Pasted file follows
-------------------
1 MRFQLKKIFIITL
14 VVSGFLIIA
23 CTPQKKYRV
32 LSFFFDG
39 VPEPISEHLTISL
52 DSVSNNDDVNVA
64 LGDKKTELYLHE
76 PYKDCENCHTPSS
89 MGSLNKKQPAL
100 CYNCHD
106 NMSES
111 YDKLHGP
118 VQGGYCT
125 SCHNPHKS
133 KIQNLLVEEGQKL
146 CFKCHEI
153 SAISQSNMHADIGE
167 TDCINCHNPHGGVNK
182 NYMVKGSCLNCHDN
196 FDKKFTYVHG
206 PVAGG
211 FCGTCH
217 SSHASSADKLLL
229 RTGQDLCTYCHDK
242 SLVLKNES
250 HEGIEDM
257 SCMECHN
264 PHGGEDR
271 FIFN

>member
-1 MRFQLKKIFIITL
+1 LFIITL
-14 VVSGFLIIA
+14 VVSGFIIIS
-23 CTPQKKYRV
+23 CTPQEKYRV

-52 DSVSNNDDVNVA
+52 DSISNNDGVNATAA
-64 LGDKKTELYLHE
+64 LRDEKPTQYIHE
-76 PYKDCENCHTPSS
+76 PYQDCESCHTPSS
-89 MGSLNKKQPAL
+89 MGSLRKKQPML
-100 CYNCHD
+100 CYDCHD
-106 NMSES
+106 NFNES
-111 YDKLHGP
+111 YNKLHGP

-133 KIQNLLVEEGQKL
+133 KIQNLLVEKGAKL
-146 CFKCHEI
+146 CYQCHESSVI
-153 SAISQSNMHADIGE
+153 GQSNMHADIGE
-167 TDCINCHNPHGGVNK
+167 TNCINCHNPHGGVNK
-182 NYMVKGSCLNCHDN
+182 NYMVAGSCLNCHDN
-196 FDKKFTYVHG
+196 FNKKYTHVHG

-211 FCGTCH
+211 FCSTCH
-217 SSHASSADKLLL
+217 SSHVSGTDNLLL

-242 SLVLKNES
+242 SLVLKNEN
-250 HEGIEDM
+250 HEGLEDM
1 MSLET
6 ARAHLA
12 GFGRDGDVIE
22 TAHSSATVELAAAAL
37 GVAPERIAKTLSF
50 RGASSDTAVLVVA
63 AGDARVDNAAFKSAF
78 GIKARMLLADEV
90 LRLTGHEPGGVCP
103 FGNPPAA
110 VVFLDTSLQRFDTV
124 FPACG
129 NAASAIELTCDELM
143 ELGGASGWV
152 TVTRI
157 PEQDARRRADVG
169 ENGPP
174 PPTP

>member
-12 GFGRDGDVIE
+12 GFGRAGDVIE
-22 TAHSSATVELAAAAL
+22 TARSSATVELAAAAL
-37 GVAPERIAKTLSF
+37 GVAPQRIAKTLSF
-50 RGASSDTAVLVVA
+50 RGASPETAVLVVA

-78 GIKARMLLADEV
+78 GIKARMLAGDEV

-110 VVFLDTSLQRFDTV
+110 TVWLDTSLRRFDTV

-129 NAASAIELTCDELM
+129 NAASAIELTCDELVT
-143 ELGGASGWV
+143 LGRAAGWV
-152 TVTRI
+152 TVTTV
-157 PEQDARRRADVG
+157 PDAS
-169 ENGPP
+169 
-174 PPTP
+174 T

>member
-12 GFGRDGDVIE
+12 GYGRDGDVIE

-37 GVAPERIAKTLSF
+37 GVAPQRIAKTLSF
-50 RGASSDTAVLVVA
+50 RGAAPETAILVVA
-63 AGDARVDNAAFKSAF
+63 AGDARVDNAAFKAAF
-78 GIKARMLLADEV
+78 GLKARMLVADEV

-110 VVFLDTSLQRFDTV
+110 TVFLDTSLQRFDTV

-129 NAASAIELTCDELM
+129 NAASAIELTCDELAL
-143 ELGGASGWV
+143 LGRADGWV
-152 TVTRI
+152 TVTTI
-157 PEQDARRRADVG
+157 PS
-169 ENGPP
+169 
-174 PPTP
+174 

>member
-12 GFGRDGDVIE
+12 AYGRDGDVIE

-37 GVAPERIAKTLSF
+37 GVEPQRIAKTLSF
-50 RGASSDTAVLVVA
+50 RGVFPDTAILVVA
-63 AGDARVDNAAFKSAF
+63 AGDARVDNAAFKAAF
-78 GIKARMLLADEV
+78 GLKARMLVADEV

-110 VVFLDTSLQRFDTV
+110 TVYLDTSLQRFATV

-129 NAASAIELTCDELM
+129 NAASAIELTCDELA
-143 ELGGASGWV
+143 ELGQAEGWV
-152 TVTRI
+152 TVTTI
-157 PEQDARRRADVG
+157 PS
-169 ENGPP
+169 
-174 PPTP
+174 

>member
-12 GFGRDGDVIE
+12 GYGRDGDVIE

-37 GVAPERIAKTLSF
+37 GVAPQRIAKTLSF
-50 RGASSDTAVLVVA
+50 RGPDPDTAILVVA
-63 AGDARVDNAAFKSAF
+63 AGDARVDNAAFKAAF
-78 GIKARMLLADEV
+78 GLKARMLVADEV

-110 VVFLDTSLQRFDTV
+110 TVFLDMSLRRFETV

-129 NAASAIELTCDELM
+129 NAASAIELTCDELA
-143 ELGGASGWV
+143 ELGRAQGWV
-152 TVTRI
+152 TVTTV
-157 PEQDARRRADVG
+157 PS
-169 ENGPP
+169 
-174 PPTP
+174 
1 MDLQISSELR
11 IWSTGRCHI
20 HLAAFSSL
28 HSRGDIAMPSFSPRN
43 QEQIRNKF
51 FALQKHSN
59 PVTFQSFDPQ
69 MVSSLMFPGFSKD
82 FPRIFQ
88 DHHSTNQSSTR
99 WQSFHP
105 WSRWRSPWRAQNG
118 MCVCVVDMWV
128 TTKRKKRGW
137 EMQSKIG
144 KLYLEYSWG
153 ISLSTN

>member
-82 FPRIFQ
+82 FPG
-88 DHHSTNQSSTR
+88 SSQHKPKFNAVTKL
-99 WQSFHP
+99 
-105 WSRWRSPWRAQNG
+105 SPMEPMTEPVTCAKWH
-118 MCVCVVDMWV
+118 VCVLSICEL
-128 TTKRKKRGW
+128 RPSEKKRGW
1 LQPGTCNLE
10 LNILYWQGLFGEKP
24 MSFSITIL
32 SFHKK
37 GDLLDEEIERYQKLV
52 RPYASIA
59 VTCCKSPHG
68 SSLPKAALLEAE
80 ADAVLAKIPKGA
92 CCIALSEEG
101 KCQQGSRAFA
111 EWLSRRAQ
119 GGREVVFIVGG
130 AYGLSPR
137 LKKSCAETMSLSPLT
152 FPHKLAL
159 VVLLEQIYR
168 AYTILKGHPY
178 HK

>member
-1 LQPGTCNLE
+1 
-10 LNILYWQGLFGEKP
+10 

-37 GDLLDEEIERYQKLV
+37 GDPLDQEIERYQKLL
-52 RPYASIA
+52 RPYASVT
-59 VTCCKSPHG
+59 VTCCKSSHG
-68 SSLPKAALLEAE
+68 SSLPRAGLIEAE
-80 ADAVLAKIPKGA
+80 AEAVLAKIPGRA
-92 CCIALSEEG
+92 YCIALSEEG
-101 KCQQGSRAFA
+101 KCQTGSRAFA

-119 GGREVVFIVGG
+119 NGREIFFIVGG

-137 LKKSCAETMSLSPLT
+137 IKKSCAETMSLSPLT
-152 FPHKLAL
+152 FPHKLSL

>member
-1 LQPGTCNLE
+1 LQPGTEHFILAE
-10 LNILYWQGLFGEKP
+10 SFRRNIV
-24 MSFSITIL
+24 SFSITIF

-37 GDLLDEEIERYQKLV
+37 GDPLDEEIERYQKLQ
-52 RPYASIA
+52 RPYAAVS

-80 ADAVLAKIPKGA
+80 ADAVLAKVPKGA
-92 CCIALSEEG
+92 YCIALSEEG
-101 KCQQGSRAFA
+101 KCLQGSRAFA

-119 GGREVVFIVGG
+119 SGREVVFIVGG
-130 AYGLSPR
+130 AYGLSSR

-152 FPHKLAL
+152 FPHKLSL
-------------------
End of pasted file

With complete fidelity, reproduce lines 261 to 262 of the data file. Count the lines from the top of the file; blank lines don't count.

-152 FPHKLAL
+152 FPHKLSL